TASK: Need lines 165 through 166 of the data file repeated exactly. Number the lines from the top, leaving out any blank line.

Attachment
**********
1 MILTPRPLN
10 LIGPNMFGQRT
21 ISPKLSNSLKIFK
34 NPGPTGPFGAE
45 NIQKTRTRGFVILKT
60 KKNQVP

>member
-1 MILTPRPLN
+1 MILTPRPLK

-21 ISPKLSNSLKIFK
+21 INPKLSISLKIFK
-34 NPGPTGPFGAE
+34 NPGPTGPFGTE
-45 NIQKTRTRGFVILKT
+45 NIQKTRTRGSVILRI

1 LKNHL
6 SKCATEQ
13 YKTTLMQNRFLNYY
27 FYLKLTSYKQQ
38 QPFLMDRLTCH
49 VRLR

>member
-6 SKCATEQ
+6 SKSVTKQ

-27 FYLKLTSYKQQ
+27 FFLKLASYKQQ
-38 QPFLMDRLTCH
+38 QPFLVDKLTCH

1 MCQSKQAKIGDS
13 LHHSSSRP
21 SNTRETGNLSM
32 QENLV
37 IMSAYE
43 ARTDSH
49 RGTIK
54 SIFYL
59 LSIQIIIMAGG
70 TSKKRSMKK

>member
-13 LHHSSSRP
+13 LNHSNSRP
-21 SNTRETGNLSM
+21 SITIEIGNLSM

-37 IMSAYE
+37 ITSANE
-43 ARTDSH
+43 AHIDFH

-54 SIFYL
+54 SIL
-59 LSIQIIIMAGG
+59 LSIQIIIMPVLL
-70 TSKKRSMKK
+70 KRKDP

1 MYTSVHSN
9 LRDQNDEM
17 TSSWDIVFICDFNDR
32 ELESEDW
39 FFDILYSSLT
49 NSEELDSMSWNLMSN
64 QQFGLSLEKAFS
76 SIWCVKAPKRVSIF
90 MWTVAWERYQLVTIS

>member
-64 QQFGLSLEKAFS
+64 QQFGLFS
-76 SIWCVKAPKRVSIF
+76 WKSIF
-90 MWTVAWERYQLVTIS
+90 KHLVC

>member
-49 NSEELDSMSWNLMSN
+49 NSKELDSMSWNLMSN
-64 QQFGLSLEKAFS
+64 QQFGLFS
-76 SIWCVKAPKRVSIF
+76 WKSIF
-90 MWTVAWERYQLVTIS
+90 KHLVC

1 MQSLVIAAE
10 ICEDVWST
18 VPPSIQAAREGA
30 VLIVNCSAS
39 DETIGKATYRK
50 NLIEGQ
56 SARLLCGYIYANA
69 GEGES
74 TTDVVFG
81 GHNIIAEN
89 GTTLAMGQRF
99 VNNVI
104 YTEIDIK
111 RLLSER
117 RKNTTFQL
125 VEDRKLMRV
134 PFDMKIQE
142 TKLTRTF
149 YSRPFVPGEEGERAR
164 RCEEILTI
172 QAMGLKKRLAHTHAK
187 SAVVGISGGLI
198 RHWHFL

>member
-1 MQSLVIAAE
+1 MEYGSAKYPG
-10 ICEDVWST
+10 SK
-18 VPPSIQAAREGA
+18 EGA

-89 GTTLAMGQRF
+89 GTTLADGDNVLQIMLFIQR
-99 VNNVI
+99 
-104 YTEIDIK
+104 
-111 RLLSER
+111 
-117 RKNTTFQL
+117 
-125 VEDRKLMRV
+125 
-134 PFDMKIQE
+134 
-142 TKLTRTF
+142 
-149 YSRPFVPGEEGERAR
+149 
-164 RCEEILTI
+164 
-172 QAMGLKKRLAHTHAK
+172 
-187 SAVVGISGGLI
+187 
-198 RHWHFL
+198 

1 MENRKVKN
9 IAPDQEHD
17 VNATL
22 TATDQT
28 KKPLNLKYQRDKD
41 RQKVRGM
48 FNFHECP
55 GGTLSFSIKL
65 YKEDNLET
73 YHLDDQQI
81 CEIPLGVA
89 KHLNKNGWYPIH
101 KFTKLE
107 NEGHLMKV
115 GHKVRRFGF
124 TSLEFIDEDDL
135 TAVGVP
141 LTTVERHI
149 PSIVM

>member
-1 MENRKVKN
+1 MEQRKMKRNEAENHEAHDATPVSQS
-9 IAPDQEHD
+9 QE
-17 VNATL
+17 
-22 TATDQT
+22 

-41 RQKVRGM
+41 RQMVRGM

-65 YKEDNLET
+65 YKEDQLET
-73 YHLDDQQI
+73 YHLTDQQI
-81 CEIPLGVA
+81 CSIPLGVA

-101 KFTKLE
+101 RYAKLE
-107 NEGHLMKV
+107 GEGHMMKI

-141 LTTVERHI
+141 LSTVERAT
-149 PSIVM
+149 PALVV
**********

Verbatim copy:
-65 YKEDNLET
+65 YKEDQLET